More than area fifty seniors, community leaders, and aging experts attended the forum with Maine House Speaker Mark Eves, who sought input on his package of bills to redirect state resources to help seniors live independently longer.

    “Brewer and Bangor are on the leading edge of our state’s rapidly aging population,” said Eves of North Berwick. ‘We heard great feedback from local leaders and seniors about what’s working here. No matter where you go in the state, seniors are concerned about rising property taxes, access to affordable housing, high heating costs and direct care services. We know these challenges are real barriers for seniors who want to live independently in their communities where they raised a generation.”

    Eves is proposing a package of measures, called the KeepME Home plan, to create affordable housing for seniors in each of Maine’s 16 counties through a $65 million housing bond; boost pay for in-home care workers who have not had a raise in nearly a decade; and expand property tax credits for seniors.

    “It’s wonderful to have our state leaders prioritize plans to help seniors age in our homes and communities,” said Audrey Dyer, who has lived in her home on Hogan Street in Bangor since 1954. “I’m fortunate to have my family around but so many Maine seniors don’t have help and are struggling with property taxes or heating their homes.”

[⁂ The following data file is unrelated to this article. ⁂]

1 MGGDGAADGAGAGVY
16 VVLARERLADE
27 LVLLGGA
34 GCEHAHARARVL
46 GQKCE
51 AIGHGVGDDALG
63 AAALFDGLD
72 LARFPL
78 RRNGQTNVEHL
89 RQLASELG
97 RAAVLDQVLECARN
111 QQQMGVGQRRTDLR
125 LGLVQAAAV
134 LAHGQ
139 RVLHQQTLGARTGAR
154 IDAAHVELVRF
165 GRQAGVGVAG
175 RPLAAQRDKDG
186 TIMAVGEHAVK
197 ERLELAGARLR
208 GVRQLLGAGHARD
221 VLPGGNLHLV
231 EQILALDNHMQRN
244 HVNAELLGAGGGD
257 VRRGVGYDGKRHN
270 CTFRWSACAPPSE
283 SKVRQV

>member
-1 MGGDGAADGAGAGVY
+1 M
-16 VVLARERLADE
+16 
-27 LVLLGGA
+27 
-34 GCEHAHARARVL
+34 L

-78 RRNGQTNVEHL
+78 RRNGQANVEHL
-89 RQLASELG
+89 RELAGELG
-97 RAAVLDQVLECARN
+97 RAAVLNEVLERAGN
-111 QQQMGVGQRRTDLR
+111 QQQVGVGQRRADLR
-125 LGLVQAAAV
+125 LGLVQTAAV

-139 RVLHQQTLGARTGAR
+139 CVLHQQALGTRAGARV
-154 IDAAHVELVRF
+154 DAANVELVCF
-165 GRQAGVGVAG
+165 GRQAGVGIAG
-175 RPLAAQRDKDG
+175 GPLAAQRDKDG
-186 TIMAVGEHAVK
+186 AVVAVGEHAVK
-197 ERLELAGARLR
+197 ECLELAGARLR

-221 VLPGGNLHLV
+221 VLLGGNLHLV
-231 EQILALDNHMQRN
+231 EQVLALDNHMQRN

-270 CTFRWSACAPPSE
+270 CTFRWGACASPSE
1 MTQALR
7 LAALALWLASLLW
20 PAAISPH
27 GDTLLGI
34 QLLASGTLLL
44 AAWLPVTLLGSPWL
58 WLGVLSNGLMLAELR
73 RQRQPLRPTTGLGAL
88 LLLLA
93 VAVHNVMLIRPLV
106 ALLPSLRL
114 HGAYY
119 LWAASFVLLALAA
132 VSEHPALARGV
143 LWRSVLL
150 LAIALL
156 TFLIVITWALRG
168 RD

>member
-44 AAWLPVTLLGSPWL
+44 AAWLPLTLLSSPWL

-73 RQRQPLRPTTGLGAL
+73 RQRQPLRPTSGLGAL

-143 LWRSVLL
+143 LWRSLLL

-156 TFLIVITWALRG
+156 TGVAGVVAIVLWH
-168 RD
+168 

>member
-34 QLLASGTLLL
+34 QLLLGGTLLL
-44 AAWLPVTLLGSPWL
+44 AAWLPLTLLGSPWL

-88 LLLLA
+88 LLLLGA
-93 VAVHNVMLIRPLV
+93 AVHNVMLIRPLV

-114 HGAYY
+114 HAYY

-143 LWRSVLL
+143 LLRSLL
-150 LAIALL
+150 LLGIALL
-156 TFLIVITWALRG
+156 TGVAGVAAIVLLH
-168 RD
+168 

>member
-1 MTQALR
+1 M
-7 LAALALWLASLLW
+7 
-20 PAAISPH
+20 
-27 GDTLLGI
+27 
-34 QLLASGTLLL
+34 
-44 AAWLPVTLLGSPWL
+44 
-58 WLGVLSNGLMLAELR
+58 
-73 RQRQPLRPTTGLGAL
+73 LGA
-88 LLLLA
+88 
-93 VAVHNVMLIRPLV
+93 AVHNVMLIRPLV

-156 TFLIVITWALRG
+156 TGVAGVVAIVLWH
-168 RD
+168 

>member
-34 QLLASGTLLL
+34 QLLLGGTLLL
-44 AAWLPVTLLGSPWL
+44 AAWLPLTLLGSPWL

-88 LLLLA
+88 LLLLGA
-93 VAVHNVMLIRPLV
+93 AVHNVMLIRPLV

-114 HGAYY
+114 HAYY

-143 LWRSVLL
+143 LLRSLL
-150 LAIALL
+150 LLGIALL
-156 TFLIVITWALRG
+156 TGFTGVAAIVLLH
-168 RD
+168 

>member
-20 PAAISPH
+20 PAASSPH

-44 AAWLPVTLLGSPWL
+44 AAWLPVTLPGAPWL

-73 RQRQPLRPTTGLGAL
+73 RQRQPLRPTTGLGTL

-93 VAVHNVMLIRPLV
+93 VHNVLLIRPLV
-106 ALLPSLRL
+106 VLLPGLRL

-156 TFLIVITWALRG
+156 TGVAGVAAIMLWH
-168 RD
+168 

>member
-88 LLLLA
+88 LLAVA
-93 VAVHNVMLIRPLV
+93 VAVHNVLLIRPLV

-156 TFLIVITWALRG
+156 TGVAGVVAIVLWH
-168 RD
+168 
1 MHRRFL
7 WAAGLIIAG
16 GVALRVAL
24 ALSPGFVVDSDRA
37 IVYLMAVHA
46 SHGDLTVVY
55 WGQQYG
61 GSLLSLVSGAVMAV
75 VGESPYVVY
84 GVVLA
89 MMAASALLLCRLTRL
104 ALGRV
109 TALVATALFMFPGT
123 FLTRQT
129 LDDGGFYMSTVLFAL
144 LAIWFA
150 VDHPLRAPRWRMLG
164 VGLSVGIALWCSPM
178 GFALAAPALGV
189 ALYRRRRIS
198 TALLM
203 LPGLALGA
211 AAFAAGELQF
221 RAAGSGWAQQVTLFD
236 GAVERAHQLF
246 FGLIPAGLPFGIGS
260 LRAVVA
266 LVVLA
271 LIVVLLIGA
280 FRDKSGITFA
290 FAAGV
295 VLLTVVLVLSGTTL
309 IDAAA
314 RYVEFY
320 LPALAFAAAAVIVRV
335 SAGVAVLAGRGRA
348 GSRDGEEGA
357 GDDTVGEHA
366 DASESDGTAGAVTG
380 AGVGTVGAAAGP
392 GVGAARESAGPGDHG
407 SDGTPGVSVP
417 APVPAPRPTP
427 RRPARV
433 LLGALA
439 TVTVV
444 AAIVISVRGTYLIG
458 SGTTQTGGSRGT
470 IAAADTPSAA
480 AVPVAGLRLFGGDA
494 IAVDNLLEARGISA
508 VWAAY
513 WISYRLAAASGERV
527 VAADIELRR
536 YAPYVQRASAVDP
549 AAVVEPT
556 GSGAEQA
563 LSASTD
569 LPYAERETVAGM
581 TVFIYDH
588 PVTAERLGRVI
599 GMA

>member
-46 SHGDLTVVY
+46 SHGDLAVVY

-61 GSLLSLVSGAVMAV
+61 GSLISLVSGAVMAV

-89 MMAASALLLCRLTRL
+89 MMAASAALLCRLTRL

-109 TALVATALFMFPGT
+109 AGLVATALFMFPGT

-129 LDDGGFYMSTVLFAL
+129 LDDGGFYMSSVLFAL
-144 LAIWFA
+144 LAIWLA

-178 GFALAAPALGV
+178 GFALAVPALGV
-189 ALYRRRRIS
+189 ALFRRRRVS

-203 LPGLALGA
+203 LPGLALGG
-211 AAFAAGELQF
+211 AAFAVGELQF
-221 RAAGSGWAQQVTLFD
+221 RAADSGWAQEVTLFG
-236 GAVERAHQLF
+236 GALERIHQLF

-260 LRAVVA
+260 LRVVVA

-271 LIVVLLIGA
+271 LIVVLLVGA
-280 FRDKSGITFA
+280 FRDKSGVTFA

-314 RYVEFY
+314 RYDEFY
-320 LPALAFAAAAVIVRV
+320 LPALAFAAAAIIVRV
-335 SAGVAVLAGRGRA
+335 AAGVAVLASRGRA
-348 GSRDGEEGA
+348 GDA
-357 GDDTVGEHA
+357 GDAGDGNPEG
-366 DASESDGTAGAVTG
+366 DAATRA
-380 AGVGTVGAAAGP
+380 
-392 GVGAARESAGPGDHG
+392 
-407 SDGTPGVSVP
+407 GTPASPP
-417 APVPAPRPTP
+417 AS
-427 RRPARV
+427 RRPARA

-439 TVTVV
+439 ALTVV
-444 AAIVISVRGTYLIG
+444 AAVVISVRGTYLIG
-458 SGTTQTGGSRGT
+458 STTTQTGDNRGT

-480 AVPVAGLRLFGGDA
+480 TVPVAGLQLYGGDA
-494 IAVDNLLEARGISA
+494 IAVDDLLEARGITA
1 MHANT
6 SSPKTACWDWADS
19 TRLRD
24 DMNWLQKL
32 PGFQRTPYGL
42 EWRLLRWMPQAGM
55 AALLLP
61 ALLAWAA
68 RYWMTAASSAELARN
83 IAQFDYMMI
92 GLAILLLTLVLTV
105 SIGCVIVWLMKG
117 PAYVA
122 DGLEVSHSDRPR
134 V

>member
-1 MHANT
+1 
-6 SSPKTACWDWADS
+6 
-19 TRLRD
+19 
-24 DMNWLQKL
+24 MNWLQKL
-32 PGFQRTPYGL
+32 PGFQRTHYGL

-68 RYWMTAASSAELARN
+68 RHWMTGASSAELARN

Dyer is the grandma of State Rep. Adam Goode of Bangor who brought her to the event. Seniors, direct care workers, and aging experts who attended the event repeated the concerns Dyer raised throughout the hour-long forum Tuesday morning.

    Maine is the oldest state in the nation. One in four Mainers will be over the age of 65 by 2030, according to U.S. census projections.

    Brewer Mayor Jerry Goss, Bangor Mayor Ben Sprague and local state legislators joined the forum and spoke about the leadership the cities have taken on affordable housing for seniors.

    “Brewer has great models of affordable housing for seniors,” said Rep. Archie Verow of Brewer. “Our area has led efforts to help seniors remain more independent. I’m committed to continuing that work to help seniors age in their homes and communities.”

    Verow joined Eves for a tour of the new Chamberlain senior housing units in the town following the forum.

    Eves and Verow said the Chamberlain affordable housing unit could be a good model for the Speaker’s housing proposal because it was built with housing authority bond funds and also uses tax credits for seniors to help finance the cost of the facility.

    The KeepME Home plan is part of a culmination of nearly a year of work collaborating with aging experts, caregivers, municipal, and business leaders. The proposals will serve as key pieces of a larger package of legislation on aging in the 127th Legislature, which convenes in December.